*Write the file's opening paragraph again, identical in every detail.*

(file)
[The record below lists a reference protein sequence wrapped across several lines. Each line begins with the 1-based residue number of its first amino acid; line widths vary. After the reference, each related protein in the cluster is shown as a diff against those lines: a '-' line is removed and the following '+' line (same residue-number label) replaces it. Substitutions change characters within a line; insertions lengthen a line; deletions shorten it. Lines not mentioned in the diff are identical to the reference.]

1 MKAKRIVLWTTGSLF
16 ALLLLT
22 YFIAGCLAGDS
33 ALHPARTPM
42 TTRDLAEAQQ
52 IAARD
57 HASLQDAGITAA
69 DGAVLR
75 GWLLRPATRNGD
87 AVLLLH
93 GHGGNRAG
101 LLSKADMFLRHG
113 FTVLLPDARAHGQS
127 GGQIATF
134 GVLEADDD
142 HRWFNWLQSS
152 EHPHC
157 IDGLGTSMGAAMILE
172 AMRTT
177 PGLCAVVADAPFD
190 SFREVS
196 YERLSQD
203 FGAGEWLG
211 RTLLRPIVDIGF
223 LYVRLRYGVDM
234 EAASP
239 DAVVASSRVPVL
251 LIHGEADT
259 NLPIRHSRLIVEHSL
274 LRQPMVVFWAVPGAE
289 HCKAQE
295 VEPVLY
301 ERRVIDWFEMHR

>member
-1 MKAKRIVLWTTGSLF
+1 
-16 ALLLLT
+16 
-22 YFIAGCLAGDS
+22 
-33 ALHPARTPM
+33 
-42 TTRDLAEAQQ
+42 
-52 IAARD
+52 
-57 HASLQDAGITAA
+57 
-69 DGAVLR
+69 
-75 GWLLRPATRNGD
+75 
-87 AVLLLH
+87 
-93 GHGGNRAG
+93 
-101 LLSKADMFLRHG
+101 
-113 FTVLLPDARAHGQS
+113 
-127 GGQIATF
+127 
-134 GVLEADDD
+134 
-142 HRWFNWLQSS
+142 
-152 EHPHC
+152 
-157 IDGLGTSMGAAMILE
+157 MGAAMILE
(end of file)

[The record below lists a reference protein sequence wrapped across several lines. Each line begins with the 1-based residue number of its first amino acid; line widths vary. After the reference, each related protein in the cluster is shown as a diff against those lines: a '-' line is removed and the following '+' line (same residue-number label) replaces it. Substitutions change characters within a line; insertions lengthen a line; deletions shorten it. Lines not mentioned in the diff are identical to the reference.]